When Charlie Hunnam was first offered the lead role in a new adaptation of Henri Charrière’s autobiography Papillón, he said no.
“I’d been actively pursuing working with Michael Noer for a while, but I just wasn’t sure the story needed another retelling,” Hunnam tells EW. But after a 12-hour “first date” with the Danish director, the King Arthur actor was persuaded to play the Parisian safecracker framed for murder who repeatedly tries to escape his life sentence in a French Guiana penal colony.
“I was in New York, so I decided I would sit down and chat with Michael,” Hunnam recalls. “He was only in the city for 14 hours, and 12 hours later we were still walking around and chatting and getting very excited. He nearly missed his flight home, so I rushed back to the hotel with him and we sort of had this awkward moment in the lobby where we were looking at each other, almost like when you don’t know if you’re going to make out at the end of the first date. And I said, ‘Ah, f— it. I’m in, let’s do it.’”
Noer adds with a laugh, “It was very fortunate — or very unfortunate — that both of us were in a relationship at the time, because we were very fond of each other.”
But it was the incorporation of social commentary on the state of the prison system today that really sold Hunnam during his early courting days with Noer. “That aspect of the film just made us feel justified doing this adaptation,” says Hunnam, who takes on the part made famous by Steve McQueen in the original 1973 version of the film. “In French Guiana, they created this prison colony exclusively to build the infrastructure and colonize that country properly. It was slave labor; people were being sent there because they had this instant demand for an enormous amount of man power, and the punishment for their crime completely outweighed what they deserved.”
Hunnam remembers being appalled years ago when someone suggested he buy stock in private prisons, as the value goes up with the occupancy rate. “When I learned that, it just f—ing blew my mind,” he says. “Ever since they privatized the majority of prisons in America, we’re in a situation where it’s monetarily motivated or beneficial to keep those prisons at capacity at all times. People’s lives are being bartered away for the shareholders’ profit.” Agrees Noer: “It gave us stamina — knowing that, even though this is a period movie, the privatization of prisons and violations against inmates is still relevant as ever. It kept us going knowing that we were doing something that was more important than just trying to make a good movie.”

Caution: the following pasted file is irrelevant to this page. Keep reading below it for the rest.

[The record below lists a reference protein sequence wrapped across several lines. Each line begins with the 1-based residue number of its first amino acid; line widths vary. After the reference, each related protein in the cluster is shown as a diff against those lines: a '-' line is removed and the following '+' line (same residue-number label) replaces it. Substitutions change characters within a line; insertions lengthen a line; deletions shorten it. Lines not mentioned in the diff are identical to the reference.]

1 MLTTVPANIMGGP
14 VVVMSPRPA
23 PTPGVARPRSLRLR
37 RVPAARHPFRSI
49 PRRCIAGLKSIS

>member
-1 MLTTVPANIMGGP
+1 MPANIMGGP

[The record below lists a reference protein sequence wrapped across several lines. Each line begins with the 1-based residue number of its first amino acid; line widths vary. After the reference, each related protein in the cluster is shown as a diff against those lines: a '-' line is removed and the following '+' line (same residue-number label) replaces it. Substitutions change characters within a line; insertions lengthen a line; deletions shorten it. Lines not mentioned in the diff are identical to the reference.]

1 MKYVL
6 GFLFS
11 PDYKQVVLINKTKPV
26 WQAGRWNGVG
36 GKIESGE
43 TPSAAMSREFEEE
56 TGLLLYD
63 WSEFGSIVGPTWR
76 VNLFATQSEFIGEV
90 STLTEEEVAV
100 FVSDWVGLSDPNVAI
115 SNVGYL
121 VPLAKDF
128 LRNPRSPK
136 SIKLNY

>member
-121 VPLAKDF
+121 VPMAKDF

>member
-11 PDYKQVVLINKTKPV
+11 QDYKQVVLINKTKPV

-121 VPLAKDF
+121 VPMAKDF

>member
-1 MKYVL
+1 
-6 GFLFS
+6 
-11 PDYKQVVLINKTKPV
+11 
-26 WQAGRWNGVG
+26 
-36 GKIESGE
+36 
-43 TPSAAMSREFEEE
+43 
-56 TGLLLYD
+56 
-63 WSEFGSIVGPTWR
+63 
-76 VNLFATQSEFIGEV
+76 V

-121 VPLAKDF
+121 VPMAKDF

Hunnam clung to that resolve when putting his body through a grueling 40-pound weight loss and confining himself to a cell for eight days of silence “to get a glimmer of what it was like” for Charrière, who spent more than a decade in silent, solitary confinement. “I kind of wanted to feel unwell,” he says. “I wanted to feel like I was suffering in some way, just to feel worthy of telling these guys’ stories because they had to endure so much. There were moments I wanted to scream. Forcing yourself to be quiet for long periods and eating nothing at all… I felt a little crazy. I was really struggling, but I’m well aware that it was pathetic attempt compared to what these guys were really dealing with.”
Feeling guilty about leaving his lead to suffer alone, Noer shacked up in a trailer just outside the cell: “I would’ve felt bad if I’d gone back to the hotel!” he says.
Luckily, like “Papi,” Hunnam had a “brother” in costar Rami Malek (who plays fellow convict Louis Dega) to keep him sane. “It really is just a love story between these two guys,” Hunnam says. “People need to be close to other human beings, and in an environment where you don’t have access to the opposite sex — like prison, or in the military — we sustain our sense of nourishment, our sense of touch and emotional connection through our relationships with our brothers.” Which is to say that finding the right person to play Dega was essential. “I had just mainlined the first season of Mr. Robot, and it was Rami or nothing for me,” says Hunnam.
Malek remembers watching the original movie with his dad when he was a kid. “It’s a pretty indelible film if you watch it at a young age, and it left quite the impact on me,” he says. Like Hunnam, he initially hesitated at the thought of remaking a classic but was ultimately wooed by the director’s vision for the project. “I thought it would really be worth taking the risk,” he says. “Michael and Charlie are just very, very talented, thoughtful artists who are just incredibly committed. It was really just a privilege to be surrounded by people who give so much and are so passionate day in and day out. That was one of my favorite aspects of this film, knowing that the three of us were going to push each other and carry each other every single day under some very, very harsh circumstances.”
Despite the hardship faced on set — or maybe because of it — it didn’t take long for the stars to grow as close as their characters. “We became pretty inseparable,” says Malek, who would lure Hunnam away from his cell and off set to socialize with him. “Saying goodbye was quite sad because the story really infiltrated our personalities. This movie’s all about human resilience and depending on someone in the most dire circumstance, and that’s a story worth telling.”
Papillón is in theaters Friday.